It's a time of hot issues that hit so close to home in the housing community.

Immigration. Income inequality. A clear, steady employment path. An aging population.

These four issues polarize people, not because they have to but because they do. Underlying each of these issues is a cost--money, time, talent, and new ideas--in precious resources to address their respective challenges. Each is a political maelstrom in itself. Sides form. Fear of loss and fear of never having intensify. Anger boils up. Paralysis sets in.

Or, rather, people refuse to polarize. They bridge chasms. They reach a common goal. They create a way forward where there was none.

In a bifurcated and bruising societal and economic context, housing becomes either a theater for society's toughest polarizing issues to play out, or it serves as an arena for people to cobble answers--a home at a time, a neighborhood at a time, a larger community at a time--to these sharply drawn riddles society struggles with, not just here but in Europe and the Middle East and the Far East and Africa and South America.

Housing is definitionally an economic and multiplier effect. At one time it's shelter, access to vital resources, and connection to livelihood and health and it's a breeder-reactor of work, of jobs, of profits, of productivity.

NAHB analysis of government data.
Source: NAHB Economics

Yesterday's release of final first quarter 2016 gross domestic product estimates affirm housing's foundational role in the American economy, stretching as it does into both manufacturing productivity and consumer household spending, and accounting for $1 of every $6 GDP dollars.

National Association of Home Builders economics analyst and director of Tax Policy Analysis David Logan sums it up like this:

Housing-related activities contribute to GDP in two basic ways.

The first is through residential fixed investment (RFI). RFI is effectively the measure of the home building, multifamily development, and remodeling contributions to GDP. It includes construction of new single-family and multifamily structures, residential remodeling, production of manufactured homes and brokers’ fees.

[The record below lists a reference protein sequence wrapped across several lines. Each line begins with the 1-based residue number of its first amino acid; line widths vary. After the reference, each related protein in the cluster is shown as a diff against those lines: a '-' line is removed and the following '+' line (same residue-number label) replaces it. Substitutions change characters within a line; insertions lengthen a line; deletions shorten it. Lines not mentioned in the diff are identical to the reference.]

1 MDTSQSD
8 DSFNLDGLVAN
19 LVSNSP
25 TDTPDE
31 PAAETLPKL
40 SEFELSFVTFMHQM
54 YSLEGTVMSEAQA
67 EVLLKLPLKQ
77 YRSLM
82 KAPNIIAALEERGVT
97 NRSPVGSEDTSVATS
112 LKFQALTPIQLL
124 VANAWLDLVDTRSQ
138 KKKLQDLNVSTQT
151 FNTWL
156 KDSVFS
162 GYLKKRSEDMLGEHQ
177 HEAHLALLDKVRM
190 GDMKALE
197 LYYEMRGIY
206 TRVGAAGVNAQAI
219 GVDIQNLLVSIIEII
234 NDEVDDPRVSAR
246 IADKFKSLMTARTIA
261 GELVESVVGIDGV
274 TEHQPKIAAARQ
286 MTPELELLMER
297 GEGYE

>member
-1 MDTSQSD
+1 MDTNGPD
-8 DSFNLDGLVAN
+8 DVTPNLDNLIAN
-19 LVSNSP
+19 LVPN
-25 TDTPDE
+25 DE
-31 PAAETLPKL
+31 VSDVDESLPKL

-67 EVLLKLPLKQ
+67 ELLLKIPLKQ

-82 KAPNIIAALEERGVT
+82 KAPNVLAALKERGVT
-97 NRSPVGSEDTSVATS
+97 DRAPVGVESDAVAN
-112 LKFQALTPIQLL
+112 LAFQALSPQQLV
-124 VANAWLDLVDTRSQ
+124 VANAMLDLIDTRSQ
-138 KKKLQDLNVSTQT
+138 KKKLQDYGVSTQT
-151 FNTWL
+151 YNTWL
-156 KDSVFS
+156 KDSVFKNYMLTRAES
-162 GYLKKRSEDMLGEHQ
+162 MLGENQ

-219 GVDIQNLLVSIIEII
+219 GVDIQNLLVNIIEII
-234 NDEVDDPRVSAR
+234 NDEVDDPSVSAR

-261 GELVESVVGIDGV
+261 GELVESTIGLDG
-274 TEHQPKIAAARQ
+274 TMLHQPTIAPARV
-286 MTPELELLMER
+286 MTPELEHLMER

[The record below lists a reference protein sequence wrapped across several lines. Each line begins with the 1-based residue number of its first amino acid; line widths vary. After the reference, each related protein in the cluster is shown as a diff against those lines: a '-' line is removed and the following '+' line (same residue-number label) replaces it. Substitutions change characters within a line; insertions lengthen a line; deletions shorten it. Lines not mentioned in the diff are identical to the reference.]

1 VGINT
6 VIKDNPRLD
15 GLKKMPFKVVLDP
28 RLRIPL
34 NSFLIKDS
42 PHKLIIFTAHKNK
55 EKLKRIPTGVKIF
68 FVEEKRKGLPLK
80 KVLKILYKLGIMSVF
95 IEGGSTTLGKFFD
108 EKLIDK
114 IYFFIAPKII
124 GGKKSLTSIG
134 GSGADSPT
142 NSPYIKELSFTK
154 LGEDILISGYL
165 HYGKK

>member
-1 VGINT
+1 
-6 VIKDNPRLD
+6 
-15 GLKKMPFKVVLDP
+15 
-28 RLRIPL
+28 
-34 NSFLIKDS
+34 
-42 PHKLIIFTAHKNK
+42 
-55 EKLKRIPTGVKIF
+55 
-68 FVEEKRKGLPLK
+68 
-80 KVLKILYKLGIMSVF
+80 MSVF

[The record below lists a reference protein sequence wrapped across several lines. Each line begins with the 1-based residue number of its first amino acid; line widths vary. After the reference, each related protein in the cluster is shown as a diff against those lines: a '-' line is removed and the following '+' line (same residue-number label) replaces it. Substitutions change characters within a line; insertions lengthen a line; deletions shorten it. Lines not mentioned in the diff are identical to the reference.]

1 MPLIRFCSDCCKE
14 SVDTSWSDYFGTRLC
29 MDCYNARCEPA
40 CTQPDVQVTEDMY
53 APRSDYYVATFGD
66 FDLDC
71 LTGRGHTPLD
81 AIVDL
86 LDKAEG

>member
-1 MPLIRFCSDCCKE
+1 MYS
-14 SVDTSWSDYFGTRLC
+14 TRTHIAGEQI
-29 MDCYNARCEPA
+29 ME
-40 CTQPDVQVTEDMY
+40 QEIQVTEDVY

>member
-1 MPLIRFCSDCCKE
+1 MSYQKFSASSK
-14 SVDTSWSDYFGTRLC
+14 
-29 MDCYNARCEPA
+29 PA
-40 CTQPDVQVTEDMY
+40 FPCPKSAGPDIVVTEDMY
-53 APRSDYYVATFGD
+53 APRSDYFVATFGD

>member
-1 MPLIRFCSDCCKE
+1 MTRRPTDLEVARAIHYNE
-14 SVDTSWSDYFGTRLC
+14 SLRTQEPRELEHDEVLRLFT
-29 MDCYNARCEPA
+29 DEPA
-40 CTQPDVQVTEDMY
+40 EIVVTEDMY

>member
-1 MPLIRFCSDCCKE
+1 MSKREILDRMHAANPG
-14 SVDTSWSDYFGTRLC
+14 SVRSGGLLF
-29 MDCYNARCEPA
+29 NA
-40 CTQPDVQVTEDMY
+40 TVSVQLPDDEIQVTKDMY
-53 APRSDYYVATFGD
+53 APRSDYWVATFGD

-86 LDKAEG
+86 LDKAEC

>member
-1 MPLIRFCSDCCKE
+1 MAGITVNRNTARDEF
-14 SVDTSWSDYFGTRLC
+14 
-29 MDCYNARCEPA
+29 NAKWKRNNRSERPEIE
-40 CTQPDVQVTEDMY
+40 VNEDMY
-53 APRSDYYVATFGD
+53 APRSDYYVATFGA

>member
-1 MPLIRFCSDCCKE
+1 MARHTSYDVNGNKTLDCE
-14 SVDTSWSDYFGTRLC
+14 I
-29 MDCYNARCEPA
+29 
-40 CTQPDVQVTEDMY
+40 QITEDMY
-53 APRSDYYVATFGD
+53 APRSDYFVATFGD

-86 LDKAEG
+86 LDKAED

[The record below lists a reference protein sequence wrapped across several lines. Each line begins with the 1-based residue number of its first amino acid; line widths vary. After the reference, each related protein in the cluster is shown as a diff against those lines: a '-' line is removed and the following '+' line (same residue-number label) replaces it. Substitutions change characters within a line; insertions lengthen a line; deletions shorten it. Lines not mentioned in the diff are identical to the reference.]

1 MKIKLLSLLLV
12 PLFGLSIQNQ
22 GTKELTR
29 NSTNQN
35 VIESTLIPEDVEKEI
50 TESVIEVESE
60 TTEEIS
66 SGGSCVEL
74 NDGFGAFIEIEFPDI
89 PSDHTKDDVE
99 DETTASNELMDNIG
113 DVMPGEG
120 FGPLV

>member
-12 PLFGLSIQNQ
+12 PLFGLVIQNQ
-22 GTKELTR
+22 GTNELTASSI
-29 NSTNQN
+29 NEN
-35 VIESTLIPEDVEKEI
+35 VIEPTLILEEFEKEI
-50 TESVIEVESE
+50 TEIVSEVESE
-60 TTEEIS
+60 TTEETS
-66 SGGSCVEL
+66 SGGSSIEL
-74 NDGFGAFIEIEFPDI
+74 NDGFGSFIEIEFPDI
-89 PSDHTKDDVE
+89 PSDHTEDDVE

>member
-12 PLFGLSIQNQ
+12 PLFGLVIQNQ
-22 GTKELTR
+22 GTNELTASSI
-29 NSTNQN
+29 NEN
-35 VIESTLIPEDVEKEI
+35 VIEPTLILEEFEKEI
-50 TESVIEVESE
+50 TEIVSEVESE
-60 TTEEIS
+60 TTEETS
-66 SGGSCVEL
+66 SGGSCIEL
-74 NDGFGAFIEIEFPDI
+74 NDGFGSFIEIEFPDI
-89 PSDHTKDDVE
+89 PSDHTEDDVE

For the first quarter, RFI was 3.4% of the economy, reaching a $568 billion seasonally adjusted annual rate (SAAR) in inflation-adjusted 2009 dollars. This is the highest quarterly rate for RFI in more than eight years. The first quarter growth for RFI added 0.5 points to the headline GDP growth rate (i.e. GDP would have only expanded 0.6% absent the RFI contribution), the largest contribution since 2012.

The second impact of housing on GDP is the measure of housing services, which includes gross rents (including utilities) paid by renters, and owners’ imputed rent (an estimate of how much it would cost to rent owner-occupied units) and utility payments. The inclusion of owners’ imputed rent is necessary from a national income accounting approach, because without this measure, increases in homeownership would result in declines for GDP. For the first quarter, housing services was 12.0% of the economy or $1.98 trillion (SAAR).

Taken together, housing’s share of GDP was 15.4% for the first quarter.

As important as one in six GDP dollars is, there's another way that housing--even in its frustratingly slight and anemic upward pitch--works, and it has to do with America's flashpoint issues mentioned above: economic inequality, immigration, a clear job path, and an aging society. Literally and symbolically, housing stands for mobility. It's a core promise living in the United States has held out to its people from the get-go.

Homes--for sale and for rent--are the connective tissue between hard work and and the American Dream. Homes are, at once, aspirations and practical, have-able goals in a society that succeeds in getting past the impasses around immigration, wage inequality, insecure employment, and an immense generation of older people no longer generating wages to support their household needs.

Housing is full of talented and skilled people--leaders, followers, idea generators, doers, pragmatists, visionaries, whizzes, committed souls, crusaders, explorers, and managers--who've chosen livelihoods that center on making that connective tissue strong, pliable, adaptive, and resilient.

Life Is Good founders Bert and John Jacobs have a two-word term that fits the people who make a living as builders, as developers, as people who are part of the 15.4% of our GDP that serves as the connective tissue between hard work and the American Dream. The term they focus on is "get to."

Think about it. Do you have to do that unpleasant task today? Do you have to meet a deadline so that the next crew can come in and work on their part of a new home? Do you have to go to that planning board meeting tonight to try to get cooperation from the town on a new community that they'll one-day thank you for? Do you have to make sure the per-hour air exchange inside the home is what it needs to be so that the residents can live a healthy life?

Have to this. Have to that. The Jacobs brothers remind us that, for a lot of us, "have to" is actually "get to." We get to do these things, difficult, challenging, humbling, frustrating, repeated, below-our-pay grade, etc.

We get to participate--at each of our levels on the ground--in working on some of America's most daunting challenges. Immigration. Economic inequality. Employment risk. An aging society. All of these hot issues are smack dab in the sweet spot of housing.

Life is good.